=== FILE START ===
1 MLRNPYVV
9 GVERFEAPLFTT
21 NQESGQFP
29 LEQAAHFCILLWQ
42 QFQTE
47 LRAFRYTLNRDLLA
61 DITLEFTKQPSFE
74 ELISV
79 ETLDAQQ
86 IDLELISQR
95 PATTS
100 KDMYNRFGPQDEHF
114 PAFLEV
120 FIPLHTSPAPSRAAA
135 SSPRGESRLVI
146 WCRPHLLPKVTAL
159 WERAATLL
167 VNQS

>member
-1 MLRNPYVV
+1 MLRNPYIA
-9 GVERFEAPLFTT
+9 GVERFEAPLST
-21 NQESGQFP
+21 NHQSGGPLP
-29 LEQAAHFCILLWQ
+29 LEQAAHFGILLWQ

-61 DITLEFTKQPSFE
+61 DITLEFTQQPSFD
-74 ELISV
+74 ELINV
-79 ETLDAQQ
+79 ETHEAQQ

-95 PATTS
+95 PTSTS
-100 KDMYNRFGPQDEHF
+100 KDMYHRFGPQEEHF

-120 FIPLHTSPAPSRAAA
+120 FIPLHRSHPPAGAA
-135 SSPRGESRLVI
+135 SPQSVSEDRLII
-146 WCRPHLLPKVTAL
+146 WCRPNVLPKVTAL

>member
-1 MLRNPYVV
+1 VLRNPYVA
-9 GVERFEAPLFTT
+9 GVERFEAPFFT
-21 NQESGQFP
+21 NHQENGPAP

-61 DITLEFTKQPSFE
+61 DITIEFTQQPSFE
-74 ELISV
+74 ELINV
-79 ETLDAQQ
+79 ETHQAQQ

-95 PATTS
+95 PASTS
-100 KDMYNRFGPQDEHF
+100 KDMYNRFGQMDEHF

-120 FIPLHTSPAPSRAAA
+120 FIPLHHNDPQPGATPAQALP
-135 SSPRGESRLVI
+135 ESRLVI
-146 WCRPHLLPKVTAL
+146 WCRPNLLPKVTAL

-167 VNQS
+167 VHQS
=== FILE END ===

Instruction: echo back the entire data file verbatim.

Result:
1 MLRNPYVV
9 GVERFEAPLFTT
21 NQESGQFP
29 LEQAAHFCILLWQ
42 QFQTE
47 LRAFRYTLNRDLLA
61 DITLEFTKQPSFE
74 ELISV
79 ETLDAQQ
86 IDLELISQR
95 PATTS
100 KDMYNRFGPQDEHF
114 PAFLEV
120 FIPLHTSPAPSRAAA
135 SSPRGESRLVI
146 WCRPHLLPKVTAL
159 WERAATLL
167 VNQS

>member
-1 MLRNPYVV
+1 MLRNPYIA
-9 GVERFEAPLFTT
+9 GVERFEAPLST
-21 NQESGQFP
+21 NHQSGGPLP
-29 LEQAAHFCILLWQ
+29 LEQAAHFGILLWQ

-61 DITLEFTKQPSFE
+61 DITLEFTQQPSFD
-74 ELISV
+74 ELINV
-79 ETLDAQQ
+79 ETHEAQQ

-95 PATTS
+95 PTSTS
-100 KDMYNRFGPQDEHF
+100 KDMYHRFGPQEEHF

-120 FIPLHTSPAPSRAAA
+120 FIPLHRSHPPAGAA
-135 SSPRGESRLVI
+135 SPQSVSEDRLII
-146 WCRPHLLPKVTAL
+146 WCRPNVLPKVTAL

>member
-1 MLRNPYVV
+1 VLRNPYVA
-9 GVERFEAPLFTT
+9 GVERFEAPFFT
-21 NQESGQFP
+21 NHQENGPAP

-61 DITLEFTKQPSFE
+61 DITIEFTQQPSFE
-74 ELISV
+74 ELINV
-79 ETLDAQQ
+79 ETHQAQQ

-95 PATTS
+95 PASTS
-100 KDMYNRFGPQDEHF
+100 KDMYNRFGQMDEHF

-120 FIPLHTSPAPSRAAA
+120 FIPLHHNDPQPGATPAQALP
-135 SSPRGESRLVI
+135 ESRLVI
-146 WCRPHLLPKVTAL
+146 WCRPNLLPKVTAL

-167 VNQS
+167 VHQS